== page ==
I sincerely hope that this David Brooks column signals the beginning of the apocalypse:
But at this year’s TED conference, which was held here in Vancouver, British Columbia, the rock star Sting got onstage and gave a presentation that had a different feel. He talked about his rise to stardom and then about a period in middle age when he was unable to write any new songs. The muse abandoned him, he said — for days, then weeks, then months, then years.
But then he went back and started thinking about his childhood in the north of England. He’d lived on a street that led down to a shipyard where some of the world’s largest ocean-going vessels were built.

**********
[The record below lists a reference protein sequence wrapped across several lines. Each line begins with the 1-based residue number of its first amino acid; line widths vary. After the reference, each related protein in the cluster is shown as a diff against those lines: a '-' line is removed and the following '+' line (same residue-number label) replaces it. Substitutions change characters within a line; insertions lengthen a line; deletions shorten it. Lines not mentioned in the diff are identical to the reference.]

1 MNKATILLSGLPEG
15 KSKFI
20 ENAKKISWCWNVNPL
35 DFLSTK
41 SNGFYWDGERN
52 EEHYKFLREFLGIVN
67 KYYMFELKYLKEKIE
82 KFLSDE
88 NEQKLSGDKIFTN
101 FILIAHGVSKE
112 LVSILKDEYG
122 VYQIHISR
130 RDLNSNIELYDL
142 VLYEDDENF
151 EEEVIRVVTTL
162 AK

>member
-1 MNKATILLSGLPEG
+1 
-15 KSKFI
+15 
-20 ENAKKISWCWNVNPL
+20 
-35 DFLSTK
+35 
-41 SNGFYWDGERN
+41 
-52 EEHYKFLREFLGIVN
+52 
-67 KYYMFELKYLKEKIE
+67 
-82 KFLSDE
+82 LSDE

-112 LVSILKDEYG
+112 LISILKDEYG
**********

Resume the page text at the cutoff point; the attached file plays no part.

Most of us have an urge, maybe more as we age, to circle back to the past and touch the places and things of childhood. When Sting did this, his creativity was reborn. Songs exploded from his head.
Maybe there’s a way for the NSA to hack into the all the internets and destroy this article so that future historians never get a chance to see it. I still have some pride, some attachment to what humans have accomplished in this so-called civilization. I don’t want us to be remembered for this.